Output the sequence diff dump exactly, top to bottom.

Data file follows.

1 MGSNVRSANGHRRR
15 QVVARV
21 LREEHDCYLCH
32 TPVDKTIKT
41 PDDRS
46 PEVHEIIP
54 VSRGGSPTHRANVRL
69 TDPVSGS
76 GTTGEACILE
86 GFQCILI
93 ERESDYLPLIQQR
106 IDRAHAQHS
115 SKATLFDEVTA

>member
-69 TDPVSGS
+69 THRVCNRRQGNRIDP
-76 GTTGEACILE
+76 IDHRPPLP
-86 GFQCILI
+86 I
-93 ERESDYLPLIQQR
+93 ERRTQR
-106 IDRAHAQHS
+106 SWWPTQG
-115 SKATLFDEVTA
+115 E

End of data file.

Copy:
1 MGSNVRSANGHRRR
15 QVVARV
21 LREEHDCYLCH
32 TPVDKTIKT
41 PDDRS
46 PEVHEIIP
54 VSRGGSPTHRANVRL
69 TDPVSGS
76 GTTGEACILE
86 GFQCILI
93 ERESDYLPLIQQR
106 IDRAHAQHS
115 SKATLFDEVTA

>member
-69 TDPVSGS
+69 THRVCNRRQGNRIDP
-76 GTTGEACILE
+76 IDHRPPLP
-86 GFQCILI
+86 I
-93 ERESDYLPLIQQR
+93 ERRTQR
-106 IDRAHAQHS
+106 SWWPTQG
-115 SKATLFDEVTA
+115 E